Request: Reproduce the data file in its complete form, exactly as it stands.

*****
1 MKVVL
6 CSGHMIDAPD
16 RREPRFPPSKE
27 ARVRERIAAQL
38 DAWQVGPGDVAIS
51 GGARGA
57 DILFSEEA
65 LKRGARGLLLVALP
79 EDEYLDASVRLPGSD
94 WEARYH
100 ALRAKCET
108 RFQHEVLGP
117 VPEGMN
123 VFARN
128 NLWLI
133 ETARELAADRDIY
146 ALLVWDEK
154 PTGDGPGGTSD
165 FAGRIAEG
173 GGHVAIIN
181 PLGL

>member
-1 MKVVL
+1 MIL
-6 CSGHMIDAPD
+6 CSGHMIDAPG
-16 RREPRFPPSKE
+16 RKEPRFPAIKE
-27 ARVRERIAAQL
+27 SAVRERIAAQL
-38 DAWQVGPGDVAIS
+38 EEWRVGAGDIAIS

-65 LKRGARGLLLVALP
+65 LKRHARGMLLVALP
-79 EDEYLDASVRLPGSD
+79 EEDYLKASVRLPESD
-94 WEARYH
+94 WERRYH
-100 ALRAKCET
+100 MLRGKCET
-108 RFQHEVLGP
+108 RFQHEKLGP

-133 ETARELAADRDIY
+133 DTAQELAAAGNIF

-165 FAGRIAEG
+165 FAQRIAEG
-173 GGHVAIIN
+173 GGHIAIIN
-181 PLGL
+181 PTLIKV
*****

1 MKVVL
6 CSGHMIDAPD
16 RREPRFPPSKE
27 ARVRERIAAQL
38 DAWQVGPGDVAIS
51 GGARGA
57 DILFSEEA
65 LKRGARGLLLVALP
79 EDEYLDASVRLPGSD
94 WEARYH
100 ALRAKCET
108 RFQHEVLGP
117 VPEGMN
123 VFARN
128 NLWLI
133 ETARELAADRDIY
146 ALLVWDEK
154 PTGDGPGGTSD
165 FAGRIAEG
173 GGHVAIIN
181 PLGL

>member
-1 MKVVL
+1 MIL
-6 CSGHMIDAPD
+6 CSGHMIDAPG
-16 RREPRFPPSKE
+16 RKEPRFPAIKE
-27 ARVRERIAAQL
+27 SAVRERIAAQL
-38 DAWQVGPGDVAIS
+38 EEWRVGAGDIAIS

-65 LKRGARGLLLVALP
+65 LKRHARGMLLVALP
-79 EDEYLDASVRLPGSD
+79 EEDYLKASVRLPESD
-94 WEARYH
+94 WERRYH
-100 ALRAKCET
+100 MLRGKCET
-108 RFQHEVLGP
+108 RFQHEKLGP

-133 ETARELAADRDIY
+133 DTAQELAAAGNIF

-165 FAGRIAEG
+165 FAQRIAEG
-173 GGHVAIIN
+173 GGHIAIIN
-181 PLGL
+181 PTLIKV